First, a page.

Legislative Assembly for the ACT: 1998 Week 10 Hansard (25 November) . . Page.. 3010 ..
MR STANHOPE (continuing):
As Community Advocate, I wish to draw to your attention, concerns I have about the requirement in the proposed Health Regulation Bill, for consent to be obtained from a parent of a young female under 18 seeking an abortion.
There are legal authorities coming out of case law which would call into question the efficacy of this proposal. For example, in a decision called Gillick's Case it was ruled that a child who is intelligent and mature enough to fully understand the nature and consequences of a treatment or procedure can give a valid consent.
The High Court in Marion's Case endorsed the Gillick decision and agreed that the power or role of parents to consent to medical treatment on behalf of a child diminished gradually as the child's capacities and maturity grow.
There are many risks involved in forcing a young person to seek parental consent for an abortion. These include the risk of increasing the incidence of young female suicide.
There are many families where, for religious or cultural reasons, a pregnant child would be harshly condemned, punished, or rendered homeless. It cannot be assumed that families would be supportive and accepting of the child's predicament.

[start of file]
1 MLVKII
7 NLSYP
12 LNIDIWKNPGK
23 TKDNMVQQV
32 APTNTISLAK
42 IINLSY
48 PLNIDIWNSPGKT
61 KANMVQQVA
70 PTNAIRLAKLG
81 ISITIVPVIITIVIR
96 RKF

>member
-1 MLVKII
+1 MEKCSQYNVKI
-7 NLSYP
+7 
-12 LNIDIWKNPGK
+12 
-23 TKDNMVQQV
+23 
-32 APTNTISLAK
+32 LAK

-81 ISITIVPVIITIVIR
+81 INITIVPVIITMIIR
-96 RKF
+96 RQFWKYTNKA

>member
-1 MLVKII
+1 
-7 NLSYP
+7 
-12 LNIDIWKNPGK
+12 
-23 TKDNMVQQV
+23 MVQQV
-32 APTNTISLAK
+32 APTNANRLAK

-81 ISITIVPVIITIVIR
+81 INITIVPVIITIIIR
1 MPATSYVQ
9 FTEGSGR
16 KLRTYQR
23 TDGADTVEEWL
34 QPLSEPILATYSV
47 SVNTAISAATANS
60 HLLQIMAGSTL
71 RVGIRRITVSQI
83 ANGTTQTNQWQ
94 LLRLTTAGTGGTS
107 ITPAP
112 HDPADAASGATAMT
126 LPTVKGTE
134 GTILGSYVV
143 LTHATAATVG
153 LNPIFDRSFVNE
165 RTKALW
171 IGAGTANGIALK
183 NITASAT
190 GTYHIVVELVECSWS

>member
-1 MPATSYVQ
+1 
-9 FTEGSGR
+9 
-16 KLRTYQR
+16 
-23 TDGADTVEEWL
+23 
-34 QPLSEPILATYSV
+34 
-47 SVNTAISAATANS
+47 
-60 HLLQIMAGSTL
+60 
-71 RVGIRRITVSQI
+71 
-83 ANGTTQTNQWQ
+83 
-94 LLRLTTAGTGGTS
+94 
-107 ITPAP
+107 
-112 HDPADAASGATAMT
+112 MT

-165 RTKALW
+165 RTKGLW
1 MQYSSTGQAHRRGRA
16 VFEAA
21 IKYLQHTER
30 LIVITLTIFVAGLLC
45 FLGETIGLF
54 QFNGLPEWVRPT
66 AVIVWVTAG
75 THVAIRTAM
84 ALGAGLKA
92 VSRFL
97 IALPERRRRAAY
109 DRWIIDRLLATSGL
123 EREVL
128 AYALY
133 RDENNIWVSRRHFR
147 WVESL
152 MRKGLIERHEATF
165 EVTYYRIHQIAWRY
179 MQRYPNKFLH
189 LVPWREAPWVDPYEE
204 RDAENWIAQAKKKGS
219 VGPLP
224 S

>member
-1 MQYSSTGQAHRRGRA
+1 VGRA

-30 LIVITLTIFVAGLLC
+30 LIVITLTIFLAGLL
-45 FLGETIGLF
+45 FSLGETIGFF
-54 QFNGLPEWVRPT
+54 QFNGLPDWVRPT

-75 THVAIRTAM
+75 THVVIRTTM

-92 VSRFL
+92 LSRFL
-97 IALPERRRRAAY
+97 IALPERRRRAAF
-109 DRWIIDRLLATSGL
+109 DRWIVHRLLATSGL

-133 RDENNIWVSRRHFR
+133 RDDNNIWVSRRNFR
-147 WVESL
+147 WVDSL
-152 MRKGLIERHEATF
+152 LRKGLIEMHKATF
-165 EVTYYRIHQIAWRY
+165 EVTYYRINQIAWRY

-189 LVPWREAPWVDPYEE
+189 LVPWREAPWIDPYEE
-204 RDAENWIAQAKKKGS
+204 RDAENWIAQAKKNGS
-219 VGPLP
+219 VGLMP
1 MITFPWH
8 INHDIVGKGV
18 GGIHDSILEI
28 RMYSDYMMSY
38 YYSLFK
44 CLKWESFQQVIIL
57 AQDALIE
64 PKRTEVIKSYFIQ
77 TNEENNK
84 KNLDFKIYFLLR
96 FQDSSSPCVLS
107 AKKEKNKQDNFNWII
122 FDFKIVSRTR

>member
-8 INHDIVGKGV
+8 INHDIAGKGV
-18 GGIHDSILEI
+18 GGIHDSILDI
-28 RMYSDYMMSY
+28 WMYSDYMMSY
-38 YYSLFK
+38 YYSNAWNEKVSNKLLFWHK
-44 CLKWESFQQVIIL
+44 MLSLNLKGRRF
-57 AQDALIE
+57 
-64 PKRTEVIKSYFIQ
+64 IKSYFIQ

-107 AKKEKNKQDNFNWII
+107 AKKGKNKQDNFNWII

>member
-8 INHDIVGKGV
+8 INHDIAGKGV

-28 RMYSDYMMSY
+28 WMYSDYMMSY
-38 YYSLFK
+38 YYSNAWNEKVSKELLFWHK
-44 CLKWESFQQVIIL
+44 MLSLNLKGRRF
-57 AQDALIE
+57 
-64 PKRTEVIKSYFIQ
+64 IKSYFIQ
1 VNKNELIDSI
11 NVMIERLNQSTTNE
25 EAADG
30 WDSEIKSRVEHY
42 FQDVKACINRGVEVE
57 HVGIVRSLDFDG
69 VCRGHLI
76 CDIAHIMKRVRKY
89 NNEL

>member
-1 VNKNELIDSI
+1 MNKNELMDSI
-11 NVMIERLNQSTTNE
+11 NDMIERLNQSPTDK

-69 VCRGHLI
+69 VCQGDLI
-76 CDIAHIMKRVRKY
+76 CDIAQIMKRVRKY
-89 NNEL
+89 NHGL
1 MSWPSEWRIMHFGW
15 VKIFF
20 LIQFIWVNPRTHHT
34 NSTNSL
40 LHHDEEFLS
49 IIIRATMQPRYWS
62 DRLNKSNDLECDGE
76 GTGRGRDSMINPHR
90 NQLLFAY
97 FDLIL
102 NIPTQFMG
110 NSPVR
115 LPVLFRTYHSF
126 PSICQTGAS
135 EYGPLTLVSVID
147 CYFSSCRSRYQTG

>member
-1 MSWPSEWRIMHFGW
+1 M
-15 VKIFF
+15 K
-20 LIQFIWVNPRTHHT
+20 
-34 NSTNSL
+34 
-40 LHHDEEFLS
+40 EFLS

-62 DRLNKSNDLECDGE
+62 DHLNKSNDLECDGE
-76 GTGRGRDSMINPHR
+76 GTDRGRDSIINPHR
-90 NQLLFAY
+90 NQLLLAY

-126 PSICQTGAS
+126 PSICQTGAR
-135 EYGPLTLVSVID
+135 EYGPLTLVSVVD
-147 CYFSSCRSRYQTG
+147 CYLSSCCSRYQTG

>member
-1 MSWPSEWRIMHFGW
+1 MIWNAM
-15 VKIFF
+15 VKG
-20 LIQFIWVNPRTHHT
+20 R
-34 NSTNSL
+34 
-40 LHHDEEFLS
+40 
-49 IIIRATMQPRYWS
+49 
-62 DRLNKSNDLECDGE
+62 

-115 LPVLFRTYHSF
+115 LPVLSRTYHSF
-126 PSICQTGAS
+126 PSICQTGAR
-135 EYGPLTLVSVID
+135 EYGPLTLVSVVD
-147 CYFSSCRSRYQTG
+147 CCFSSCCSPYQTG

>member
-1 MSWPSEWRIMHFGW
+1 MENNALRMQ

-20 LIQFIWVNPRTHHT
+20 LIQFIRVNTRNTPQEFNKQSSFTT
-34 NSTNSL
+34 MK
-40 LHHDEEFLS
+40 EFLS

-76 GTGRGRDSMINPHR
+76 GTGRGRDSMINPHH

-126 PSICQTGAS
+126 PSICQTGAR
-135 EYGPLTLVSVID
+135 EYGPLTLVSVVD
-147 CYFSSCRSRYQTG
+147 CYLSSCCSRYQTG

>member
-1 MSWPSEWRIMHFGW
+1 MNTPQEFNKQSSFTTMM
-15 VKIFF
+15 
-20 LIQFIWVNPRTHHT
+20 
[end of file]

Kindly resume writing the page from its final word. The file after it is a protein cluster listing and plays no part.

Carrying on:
There can be no assumptions about the nature of relationships between young people and their parents. There will be some situations where requiring a young person to have contact with a parent, when they are already facing a personal crisis, will result in increased trauma for the young person.
If young females are not able to choose abortion as an option, there is an added consequence for the State in that there is likely to be an increase in the need to take children ... into care. There are very strong links between the incidence of child abuse and child death, and young, single parents.
That is the advice of our Community Advocate on the initial proposal in the Bill and it applies, of course, equally as relevantly to Mr Humphries' amendment. It is interesting that the Community Advocate is a senior statutory officer responsible to the Attorney-General, who is sponsoring this amendment which contradicts absolutely and completely the advice of the Community Advocate - a statutory officer charged with responsibility for the care of young people in our community. It speaks volumes for what is going on here tonight.
MR STEFANIAK (Minister for Education) (1.48 am): Mr Speaker, I wonder whether Mr Stanhope is really quite correct there. He quite correctly says that the Community Advocate referred to Mr Osborne's original proposal, which relates to children under the age of 18. But Mr Humphries' Western Australian amendment is very different.